When you buy a trailer light, you want it to last. If you buy a good quality trailer light, you'll be able to do so for a long time. What does "good quality" mean? In some cases, it means a halogen light will last you longer than a typical LED light, but in others, it might mean halogen lights have better light quality and burn longer. You should also choose a trailer light that is reliable and will last you a long time.

Most of the things you can do to make your trailer light last longer will be to either use lower voltage or even take it off of service and give it a new battery.

Color-Coded Wires

You need different trailer lights for different purposes, so you can't just buy many lights, connect them, and be done. Each light has a corresponding wire, which is color-coded according to function. Most LED lights come in one of two types: red for driving in reverse and green for driving forward. Halogen lights have a slightly different type of color coding, white for driving in reverse and amber for driving forward.

You're likely to have a fair amount of choices when you go looking for trailer lights. One of the biggest brands is LEDMobil, but other options include Trailer Buddy, Trailer Warning Systems, and Trailer Light Supply.

High Visibility

If you're trying to get off the road at night and you're in a busy area, the best trailer lights will be high visibility. These lights are designed to show other drivers that you are there so that they can drive around you safely and keep you in sight. LED lights have the best visibility, and you'll find them in a wide variety of sizes.

If you're at a significant competition like Snowmobile Essentials or RamFest, you'll need lights with a lot of power. There will be many people there to watch you compete, and they are going to be looking for you. Make sure you have lights that will power through many people and light up the whole arena.

Design

The most important part of any trailer light is the design. You want it to be large enough to catch other drivers' attention and bright enough to show the size of your trailer.

If you're looking for a specific size, you'll need to calculate the size of your trailer and the distance to other vehicles before you start shopping for lights. You'll want to buy a light that is a multiple of the length of your trailer. If you have a five-foot trailer, a light with a 50-inch beam will provide enough light. If your trailer is 16 feet long, you'll want a 100-inch beam, and so on.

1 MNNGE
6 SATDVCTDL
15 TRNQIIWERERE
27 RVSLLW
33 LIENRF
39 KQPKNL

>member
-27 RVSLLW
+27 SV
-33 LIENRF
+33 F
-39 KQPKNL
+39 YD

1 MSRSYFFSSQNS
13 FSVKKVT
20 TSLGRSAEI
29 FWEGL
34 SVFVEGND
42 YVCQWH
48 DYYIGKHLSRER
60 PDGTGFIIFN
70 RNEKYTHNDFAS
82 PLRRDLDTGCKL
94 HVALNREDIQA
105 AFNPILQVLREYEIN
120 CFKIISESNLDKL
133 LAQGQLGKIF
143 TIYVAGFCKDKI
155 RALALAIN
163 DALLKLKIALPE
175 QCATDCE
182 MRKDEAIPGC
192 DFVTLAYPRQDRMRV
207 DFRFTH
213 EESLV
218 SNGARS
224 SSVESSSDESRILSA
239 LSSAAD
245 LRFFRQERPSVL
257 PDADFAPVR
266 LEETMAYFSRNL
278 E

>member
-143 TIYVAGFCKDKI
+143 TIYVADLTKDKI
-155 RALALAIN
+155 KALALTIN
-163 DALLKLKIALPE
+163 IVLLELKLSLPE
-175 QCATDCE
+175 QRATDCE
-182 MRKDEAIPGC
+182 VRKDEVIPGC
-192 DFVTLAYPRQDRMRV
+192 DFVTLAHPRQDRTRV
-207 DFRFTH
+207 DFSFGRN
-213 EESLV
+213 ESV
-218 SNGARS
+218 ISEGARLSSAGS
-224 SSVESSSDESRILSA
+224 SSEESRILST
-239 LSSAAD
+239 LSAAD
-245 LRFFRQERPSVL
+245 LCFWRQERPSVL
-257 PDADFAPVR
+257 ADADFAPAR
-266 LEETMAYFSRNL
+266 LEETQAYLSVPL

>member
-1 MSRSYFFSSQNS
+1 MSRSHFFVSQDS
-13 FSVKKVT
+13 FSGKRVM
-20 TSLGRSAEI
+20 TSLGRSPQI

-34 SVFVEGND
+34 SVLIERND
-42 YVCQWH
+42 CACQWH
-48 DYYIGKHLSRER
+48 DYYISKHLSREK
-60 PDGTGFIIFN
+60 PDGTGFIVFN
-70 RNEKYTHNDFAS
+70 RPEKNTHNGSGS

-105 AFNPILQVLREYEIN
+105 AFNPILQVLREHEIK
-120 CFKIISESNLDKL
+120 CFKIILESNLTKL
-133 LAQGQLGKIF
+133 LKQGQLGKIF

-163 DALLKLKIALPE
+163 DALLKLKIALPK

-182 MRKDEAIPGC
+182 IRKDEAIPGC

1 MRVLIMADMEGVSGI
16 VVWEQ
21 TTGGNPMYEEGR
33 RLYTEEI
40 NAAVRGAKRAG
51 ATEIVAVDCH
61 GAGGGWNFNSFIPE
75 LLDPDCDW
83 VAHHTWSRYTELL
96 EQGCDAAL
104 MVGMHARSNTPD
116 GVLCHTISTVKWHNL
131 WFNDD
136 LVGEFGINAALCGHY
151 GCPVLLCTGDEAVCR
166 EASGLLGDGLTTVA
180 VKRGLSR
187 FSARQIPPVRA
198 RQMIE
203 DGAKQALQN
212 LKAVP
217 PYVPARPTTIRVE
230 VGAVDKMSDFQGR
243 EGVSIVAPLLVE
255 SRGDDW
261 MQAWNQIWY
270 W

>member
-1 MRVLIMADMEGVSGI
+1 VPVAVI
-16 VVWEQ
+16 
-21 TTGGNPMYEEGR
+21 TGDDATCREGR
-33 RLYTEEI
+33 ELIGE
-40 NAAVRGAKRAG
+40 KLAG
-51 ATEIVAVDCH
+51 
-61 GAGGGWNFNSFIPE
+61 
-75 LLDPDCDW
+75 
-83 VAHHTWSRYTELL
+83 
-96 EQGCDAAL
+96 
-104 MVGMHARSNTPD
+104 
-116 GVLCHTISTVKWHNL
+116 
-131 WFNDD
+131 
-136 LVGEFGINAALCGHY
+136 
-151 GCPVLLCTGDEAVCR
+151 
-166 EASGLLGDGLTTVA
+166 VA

For this reason, incandescent lights are the most common trailer light. They have high-intensity bulbs that provide more light with a smaller package.

Cost-Effective

These lights vary in price because they can be bought separately or as part of an installation package. The size and shape of your trailer and the type of trailer lights you want to use will affect your pay price. For instance, you'll want to consider the number of lights you want. Do you want a multi-light system that has up to 8 lights? Likewise, you'll want to choose the type of lights you want. You might want something bright enough to show up on the side of the road as you're backing up or to prevent other drivers from backing into your trailer. Or perhaps you want a light that illuminates the trailer itself, so you don't have to look through a tail light.

Durable and Waterproof

To withstand the winter and harsh weather conditions, you can buy trailer lights made of durable materials. If you live in mountainous regions, you should buy a water-resistant trailer light rather than a waterproof one. The waterproof light won't work if you don't, and your trailer gets covered in snow, rain, or sleet.

Durable lights can also stand up to strong winds. These lights are usually made of plastic, which is strong enough to withstand strong gusts of wind. If your trailer is covered in snow, ice, or salt, you want lights that can withstand the harsh elements.

How to choose the best Trailer Lights for your specific needs

Trailer lights come in different sizes, so you should be able to see how much the light will spread out into your lane as well as the length of your trailer.

LED Trailer lights are brighter than the other lights, and they also last longer. LED lights do not require much maintenance, and they are generally easier to repair than other lights. They are also more expensive than other lights.

Halogen Trailer lights are also bright and long-lasting lights that are more expensive than LED lights.

Incandescent Trailer lights are essential to light that is known to last for decades. The color of these lights also varies, and they are not recommended for trailers since they use lots of energy to be maintained.

Final thoughts

Do you like to tow a smaller vehicle? If so, you're going to need lights for your side mirrors, too. And in some areas, some laws require towing light installation. If you aren't sure whether to go with halogen or LED, go with the more expensive one. They are more energy-efficient, which means you're going to use less energy.

Remember that some trailer lights have to be wired into the trailer's electrical system. And although this isn't a problem if you are making long trips, it could become a problem if you plan to tow a horse trailer.

*Disclaimer: Consumer Automotive Research is a participant in the Amazon Services LLC Associates Program, an affiliate advertising program designed to provide a means for sites to earn advertising fees by advertising and linking. (20156)